To answer the question, the researchers combined phylogenetic analyses with the generation of large-scale functional data. The result of studying a total of 113 GH5_2 enzymes from 25 species is a comprehensive analysis of the evolutionary history of this group of enzymes in longhorned beetles. The scientists found that their function, i.e. which polysaccharides they can break down, was due to how they were related to each other. All genes were the results of at least four gene duplications. From the comparative studies, the researchers were able to deduce the gene sequence of the original enzyme, which first appeared in an ancestor of today's longhorned beetles after being transferred from bacteria. They successfully expressed it in cell cultures and tested its activity on a number of important plant cell wall polysaccharides. "These experiments provided important evidence that this original enzyme, a cellulase, not only degraded cellulose but was "promiscuous," meaning it also catalyzed the conversion of other substrates, such as xylan and glucomannan. This ability may have been a prerequisite for the evolution of substrate specificity of these enzymes after gene duplication," says first author Na Ra Shin.
A surprising result for the researchers was that they identified an enzyme that favors transglycosylation, the transfer and attachment of a sugar group, over hydrolysis, i.e. cleavage by reaction with water. "Only extensive activity screening of enzymes, as we have done here, made the discovery of an enzyme with such properties possible," Na Ra Shin says.
Essential role for horizontal gene transfer
Research on the ability of insects to digest certain components of plant food shows that horizontal gene transfer played a very crucial role. "There is growing evidence that the acquisition of novel metabolic capacities through horizontal gene transfer was of tremendous importance for the evolution of many organisms," says Yannick Pauchet. Longhorned beetles are one of the largest and most diverse families of beetles. The evolutionary success of the estimated more than 36,000 longhorned beetle species worldwide is certainly based to their ability to break down previously indigestible food and thereby open up new habitats.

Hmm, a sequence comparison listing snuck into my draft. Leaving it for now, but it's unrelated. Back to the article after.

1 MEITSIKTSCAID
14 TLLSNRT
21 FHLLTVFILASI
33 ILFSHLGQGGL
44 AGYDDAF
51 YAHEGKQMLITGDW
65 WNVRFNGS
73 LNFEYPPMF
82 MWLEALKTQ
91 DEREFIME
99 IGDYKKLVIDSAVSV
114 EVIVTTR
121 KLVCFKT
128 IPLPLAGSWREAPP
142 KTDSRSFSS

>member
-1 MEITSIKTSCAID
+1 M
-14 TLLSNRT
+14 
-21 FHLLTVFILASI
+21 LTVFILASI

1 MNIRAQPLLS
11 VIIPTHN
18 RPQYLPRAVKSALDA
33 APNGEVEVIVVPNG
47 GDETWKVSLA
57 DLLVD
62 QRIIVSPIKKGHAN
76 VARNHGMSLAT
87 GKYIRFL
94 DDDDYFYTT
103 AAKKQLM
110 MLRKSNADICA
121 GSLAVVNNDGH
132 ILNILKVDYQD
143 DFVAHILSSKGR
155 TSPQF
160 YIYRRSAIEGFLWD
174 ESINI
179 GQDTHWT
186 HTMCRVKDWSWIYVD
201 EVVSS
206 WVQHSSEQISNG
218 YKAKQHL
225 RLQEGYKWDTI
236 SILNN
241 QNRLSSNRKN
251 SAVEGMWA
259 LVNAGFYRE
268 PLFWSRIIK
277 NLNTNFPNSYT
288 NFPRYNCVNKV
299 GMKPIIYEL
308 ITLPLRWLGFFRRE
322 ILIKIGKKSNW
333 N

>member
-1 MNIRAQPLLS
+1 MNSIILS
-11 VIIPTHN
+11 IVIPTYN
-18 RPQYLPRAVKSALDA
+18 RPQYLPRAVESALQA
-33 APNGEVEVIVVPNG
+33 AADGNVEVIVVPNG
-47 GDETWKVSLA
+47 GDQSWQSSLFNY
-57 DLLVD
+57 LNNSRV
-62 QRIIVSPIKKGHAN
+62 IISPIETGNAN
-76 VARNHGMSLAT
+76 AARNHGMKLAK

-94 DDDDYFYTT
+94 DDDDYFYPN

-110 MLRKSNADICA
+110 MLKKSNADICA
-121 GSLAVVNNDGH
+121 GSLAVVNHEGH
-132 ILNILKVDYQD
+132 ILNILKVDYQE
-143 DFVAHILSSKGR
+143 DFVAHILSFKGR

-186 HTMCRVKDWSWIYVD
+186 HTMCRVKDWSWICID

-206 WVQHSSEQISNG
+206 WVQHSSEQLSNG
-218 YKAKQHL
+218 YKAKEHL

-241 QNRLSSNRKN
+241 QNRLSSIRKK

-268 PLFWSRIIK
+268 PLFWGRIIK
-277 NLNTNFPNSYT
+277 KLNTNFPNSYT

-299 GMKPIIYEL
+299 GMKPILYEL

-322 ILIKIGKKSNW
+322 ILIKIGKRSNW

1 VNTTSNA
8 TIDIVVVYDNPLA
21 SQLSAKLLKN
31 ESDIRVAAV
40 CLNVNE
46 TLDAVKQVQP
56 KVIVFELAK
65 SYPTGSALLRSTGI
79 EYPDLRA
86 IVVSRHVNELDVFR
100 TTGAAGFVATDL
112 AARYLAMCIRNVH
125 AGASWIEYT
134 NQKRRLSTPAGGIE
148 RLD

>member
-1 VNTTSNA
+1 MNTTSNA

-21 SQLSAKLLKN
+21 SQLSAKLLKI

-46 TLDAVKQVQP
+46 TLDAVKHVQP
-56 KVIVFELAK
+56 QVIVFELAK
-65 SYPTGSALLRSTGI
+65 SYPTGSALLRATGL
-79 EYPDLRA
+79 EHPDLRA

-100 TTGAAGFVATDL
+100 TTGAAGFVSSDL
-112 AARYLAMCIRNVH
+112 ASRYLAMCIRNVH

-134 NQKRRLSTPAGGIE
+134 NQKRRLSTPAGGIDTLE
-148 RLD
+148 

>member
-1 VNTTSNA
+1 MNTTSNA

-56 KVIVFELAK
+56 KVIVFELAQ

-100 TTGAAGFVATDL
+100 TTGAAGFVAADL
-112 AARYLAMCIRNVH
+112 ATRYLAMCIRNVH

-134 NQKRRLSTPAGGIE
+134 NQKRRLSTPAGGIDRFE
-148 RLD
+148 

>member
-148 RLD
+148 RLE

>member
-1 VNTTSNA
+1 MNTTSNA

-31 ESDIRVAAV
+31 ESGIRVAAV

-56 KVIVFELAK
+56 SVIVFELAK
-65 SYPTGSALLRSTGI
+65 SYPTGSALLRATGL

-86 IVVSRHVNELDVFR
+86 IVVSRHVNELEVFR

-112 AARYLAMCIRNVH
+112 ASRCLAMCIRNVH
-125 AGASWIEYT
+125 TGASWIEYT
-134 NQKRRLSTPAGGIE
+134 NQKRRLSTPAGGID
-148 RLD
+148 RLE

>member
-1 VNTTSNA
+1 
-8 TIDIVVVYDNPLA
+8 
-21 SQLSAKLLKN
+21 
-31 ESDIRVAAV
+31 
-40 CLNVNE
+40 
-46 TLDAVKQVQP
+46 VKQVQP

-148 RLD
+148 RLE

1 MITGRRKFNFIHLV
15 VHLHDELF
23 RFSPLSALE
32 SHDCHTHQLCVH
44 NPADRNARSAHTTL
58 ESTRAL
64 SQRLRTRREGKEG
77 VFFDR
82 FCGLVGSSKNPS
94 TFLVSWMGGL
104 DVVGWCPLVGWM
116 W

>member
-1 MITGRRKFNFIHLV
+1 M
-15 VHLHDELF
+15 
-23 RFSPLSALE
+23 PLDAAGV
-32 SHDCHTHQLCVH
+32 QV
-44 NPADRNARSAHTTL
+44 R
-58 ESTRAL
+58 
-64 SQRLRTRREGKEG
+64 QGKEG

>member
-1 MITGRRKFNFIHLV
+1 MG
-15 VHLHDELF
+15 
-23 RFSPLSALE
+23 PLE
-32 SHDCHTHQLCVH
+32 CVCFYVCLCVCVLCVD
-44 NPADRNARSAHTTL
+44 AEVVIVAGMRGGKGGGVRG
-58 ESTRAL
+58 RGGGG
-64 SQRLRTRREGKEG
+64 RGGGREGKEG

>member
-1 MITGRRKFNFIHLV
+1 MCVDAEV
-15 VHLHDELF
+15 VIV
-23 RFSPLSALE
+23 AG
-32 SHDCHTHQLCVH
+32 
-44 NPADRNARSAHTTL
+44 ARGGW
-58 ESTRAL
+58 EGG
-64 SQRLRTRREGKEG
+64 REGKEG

The systematic approach of this study that combines the discovery of sequences and the functional characterization of a complete enzyme family in a set of beetle species is also an effective way to identify catalytically interesting enzymes for potential biotechnological applications. Enzymes capable of the reverse reaction, i.e., transfer and attachment of a sugar or transglycosylation instead of cleavage, are of particular interest here. "Some oligosaccharides have therapeutic potential. However, their synthesis is difficult and requires tedious chemical methods with low yields. Alternatively, glycosyltransferases can be used, but they are very unstable and require expensive donor substrates. The use of enzymes for transglycosylation can circumvent all these drawbacks. We have discovered a naturally occurring transglycosidase with our approach. This is a minor sensation," Na Ra Shin is pleased to report.
For the researchers, it would be interesting to go a step further in understanding the importance of these enzymes for the biology of longhorned beetles. However, this work would only be possible with the help of mutants. "So far, it has been simply not feasible to produce mutants with altered enzyme activity in these insects because they remain hidden in woody tissues for most of their lives, their development time can reach up to several years, and they are not easy to rear in the laboratory," says Yannick Pauchet.